This summer, amid social distancing and the challenges of remote work, between zooms, more zooms and the occasional conference call, I joined Dr. Jabari Bodrick of the University of South Carolina as a co-facilitator in a Campus Compact’s Community of Practice. It was interesting, offering direct insights and a provocative lens for reflection, worthy of sharing. Communities of practice are a new, and older, way to think about professional development and connectivity in the age of covid and technology. It was also enjoyable, especially given the chance to work with Jabari – I cannot thank him enough.
First, a bit of background. Campus Compact is a national organization focused on strengthening democracy through education and community partnerships. They advance “student civic learning and support for the institutional systems, policy, and activities that reinforce that learning and advance the public purposes of higher education.” I am a believer and supporter.
Campus Compact recently started exploring the world of microcredentials for professional development. They sought volunteers to facilitate their communities of practice summer program. Responding to an email led to more emails, zooms, and then a promise to be a co-facilitator of a group discussion community partnerships. My motivation was to do something to increase higher education’s relevance and relationship with its communities, and to see what I might learn from the process and other professionals. Also, it struck me as a way that might aid Campus Compact. We are in a period where more democracy and civic awareness is needed. Campus Compact had other community of practice themes, too: community engagement, supporting engaged faculty development, community engaged learning, engaged research, and program administration.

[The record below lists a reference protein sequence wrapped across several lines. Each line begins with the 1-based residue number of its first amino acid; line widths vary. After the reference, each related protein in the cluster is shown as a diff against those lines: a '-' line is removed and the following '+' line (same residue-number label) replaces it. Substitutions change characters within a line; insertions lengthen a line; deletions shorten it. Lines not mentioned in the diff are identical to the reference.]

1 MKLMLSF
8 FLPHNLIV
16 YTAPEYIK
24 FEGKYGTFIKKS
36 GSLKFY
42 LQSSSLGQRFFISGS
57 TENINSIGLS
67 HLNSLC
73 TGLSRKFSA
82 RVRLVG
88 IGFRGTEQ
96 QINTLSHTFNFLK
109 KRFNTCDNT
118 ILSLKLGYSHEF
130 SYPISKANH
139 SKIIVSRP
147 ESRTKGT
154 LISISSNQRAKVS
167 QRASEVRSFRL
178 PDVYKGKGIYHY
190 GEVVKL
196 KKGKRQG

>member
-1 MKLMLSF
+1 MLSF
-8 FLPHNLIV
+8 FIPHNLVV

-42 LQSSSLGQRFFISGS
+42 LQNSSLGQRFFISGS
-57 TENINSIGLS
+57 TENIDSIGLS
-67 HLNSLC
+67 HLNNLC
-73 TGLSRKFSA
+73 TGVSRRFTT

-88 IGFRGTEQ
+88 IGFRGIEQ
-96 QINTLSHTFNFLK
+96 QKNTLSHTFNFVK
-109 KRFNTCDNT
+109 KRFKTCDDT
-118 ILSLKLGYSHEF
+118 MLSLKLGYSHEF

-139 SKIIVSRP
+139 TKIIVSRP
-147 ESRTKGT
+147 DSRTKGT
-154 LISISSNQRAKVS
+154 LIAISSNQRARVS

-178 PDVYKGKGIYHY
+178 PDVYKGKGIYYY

The concept of a community of practice was developed by Etienne Wenger. His book, Communities of Practice: Learning, Meaning and Identity explores learning from a philosophical and anthropological lens. Published in 1998, the book anchors learning in social practice and identify development. It’s a heady read – and one that does not immediately lead to an online microcredential program. Campus Compact, like other organizations, took Wenger’s broad ideas and re-crafted them into structures that could bring like-minded practitioners together, learning from each other and working at the intersection of theory and practice.
As we work through new models of engagement, development, teaching and learning, communities of practice can offer quite a few benefits. Technology can erase physical distance and enabling like-minded professionals, or organizational units, to learn and grow. Those kinds of interactions could only take place at conferences or through happenstance connections in the days before covid. But would they prove to be useful?